Reports and recommendations for standing desks have crossed my way many times. Ever since I first heard of the idea it sounded like an interesting experiment worth trying, but the prices of those type of (adjustable) standing desks were too high (they still are) to just “have a try” with the risk of having a very expensive piece of furniture standing around nobody wants to use.

Just before the end of the year I found an article by Danny Choo detailing how he built his standing desk for very cheap: DIY Standing Desk. I liked the idea and how the table turned out for him, so I went ahead and got one for myself as well.

IKEA DIY Standing Desk

I’ve used it for a while now and have to say I’m very happy with it. I feel much more comfortable standing in front of my computer instead of sitting in a chair even though the first couple days were a bit hard. Standing at the same spot for a long period of time can be tiring for the feet. My home office has a tatami floor, which helps a lot to stand more comfortably for an extended period, but that’s not enough. To counter this I decided to organise my office in a way that forces me to move around at least a little bit over the course of a day.

The printer is in the opposite corner of the room. I admit that doesn’t make a big difference as it is barely used anyway. Accessories like headphones, writing utensils or batteries and usb sticks are kept in the opposite of the room as well. After a shocking incident in which a drink and computer hardware had a close encounter I made a habit of keeping a save distance between fluids and my computing equipment at all times. Water and coffee supplies are kept in the adjacent room, making drinking the main reason for movement throughout the day. These examples should be enough to draw a picture of the general idea of keeping all the items needed over the course of a working day/session as distributed as possible to avoid standing still at the exact same spot for too long. It is also nice to be able to do light dancing while working and listening to music.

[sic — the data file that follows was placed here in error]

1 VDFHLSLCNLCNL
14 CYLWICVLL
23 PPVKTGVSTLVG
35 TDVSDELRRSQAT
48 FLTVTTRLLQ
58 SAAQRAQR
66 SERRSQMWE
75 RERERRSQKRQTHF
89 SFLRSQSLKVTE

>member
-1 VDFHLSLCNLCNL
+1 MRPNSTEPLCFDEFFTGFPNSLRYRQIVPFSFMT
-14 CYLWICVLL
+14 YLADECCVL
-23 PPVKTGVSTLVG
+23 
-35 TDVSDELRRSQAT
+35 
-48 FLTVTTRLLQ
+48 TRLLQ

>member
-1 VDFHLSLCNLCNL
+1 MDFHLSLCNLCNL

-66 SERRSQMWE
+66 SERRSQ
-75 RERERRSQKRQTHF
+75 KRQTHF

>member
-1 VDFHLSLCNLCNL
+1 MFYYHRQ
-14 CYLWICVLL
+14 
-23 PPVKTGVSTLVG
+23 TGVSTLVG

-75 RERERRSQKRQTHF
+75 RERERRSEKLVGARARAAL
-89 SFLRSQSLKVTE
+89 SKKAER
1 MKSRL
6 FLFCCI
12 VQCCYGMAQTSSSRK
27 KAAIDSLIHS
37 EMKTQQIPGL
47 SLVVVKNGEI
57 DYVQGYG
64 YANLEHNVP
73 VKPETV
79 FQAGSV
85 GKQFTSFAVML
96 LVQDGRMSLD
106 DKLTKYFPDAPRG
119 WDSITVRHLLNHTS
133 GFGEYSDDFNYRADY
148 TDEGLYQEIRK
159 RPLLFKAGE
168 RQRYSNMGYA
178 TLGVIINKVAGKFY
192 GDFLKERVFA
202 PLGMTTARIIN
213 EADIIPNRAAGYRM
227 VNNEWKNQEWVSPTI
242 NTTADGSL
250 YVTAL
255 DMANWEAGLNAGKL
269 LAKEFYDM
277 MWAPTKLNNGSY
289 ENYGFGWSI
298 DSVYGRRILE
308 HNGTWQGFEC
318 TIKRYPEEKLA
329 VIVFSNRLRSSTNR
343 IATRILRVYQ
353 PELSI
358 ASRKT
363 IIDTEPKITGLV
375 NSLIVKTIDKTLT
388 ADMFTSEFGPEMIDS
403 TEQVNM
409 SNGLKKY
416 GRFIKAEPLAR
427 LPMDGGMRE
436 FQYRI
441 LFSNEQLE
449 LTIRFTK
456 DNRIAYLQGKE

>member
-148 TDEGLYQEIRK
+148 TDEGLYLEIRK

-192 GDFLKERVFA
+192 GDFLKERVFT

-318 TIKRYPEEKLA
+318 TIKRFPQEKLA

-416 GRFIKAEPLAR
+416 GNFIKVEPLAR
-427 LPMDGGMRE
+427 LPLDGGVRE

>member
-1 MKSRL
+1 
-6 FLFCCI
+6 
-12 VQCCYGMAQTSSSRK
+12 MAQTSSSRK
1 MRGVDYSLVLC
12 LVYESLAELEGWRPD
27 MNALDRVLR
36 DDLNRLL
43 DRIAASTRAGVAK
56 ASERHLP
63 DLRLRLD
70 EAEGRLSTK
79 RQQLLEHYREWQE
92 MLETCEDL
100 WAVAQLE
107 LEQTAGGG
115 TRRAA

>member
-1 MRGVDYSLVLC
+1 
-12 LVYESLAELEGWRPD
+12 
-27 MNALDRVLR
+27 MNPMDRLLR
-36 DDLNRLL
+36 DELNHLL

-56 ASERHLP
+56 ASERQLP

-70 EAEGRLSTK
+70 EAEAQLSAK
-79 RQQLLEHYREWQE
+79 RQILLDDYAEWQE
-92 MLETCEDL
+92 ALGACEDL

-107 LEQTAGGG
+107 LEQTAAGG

The only thing I was not so fond of in Danny Choo’s example standing desk was the use of cardboard boxes to achieve a comfortable height. While undeniably cheap they are also pretty ugly, especially as I am working in a rather nice Japanese style room with lots of wood and tatami. I used cardboard boxes only for the first couple days to adjust and readjust the height until I found a comfortable one. I replaced them with wooden boxes that fit in much more nicely and - as a nice side effect - turn the dead space between the table plates into useful storage space. It would also be possible to occasionally use the lower portion as a small traditional sitting desk, but I haven’t felt the need to do so yet. The boxes obviously make the overall desk a little bit more expensive, but to me the improved looks and utility are totally worth it.